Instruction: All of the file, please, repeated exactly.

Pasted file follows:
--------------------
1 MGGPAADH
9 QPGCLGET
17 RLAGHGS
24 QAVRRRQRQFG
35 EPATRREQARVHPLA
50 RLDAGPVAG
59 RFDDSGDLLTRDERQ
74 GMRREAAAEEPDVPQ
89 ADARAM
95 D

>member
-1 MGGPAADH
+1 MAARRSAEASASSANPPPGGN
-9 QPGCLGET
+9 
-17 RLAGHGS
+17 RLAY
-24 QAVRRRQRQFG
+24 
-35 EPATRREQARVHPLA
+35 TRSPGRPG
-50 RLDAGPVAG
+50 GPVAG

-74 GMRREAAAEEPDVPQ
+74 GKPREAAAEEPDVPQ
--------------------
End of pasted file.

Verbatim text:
1 MGGPAADH
9 QPGCLGET
17 RLAGHGS
24 QAVRRRQRQFG
35 EPATRREQARVHPLA
50 RLDAGPVAG
59 RFDDSGDLLTRDERQ
74 GMRREAAAEEPDVPQ
89 ADARAM
95 D

>member
-1 MGGPAADH
+1 MAARRSAEASASSANPPPGGN
-9 QPGCLGET
+9 
-17 RLAGHGS
+17 RLAY
-24 QAVRRRQRQFG
+24 
-35 EPATRREQARVHPLA
+35 TRSPGRPG
-50 RLDAGPVAG
+50 GPVAG

-74 GMRREAAAEEPDVPQ
+74 GKPREAAAEEPDVPQ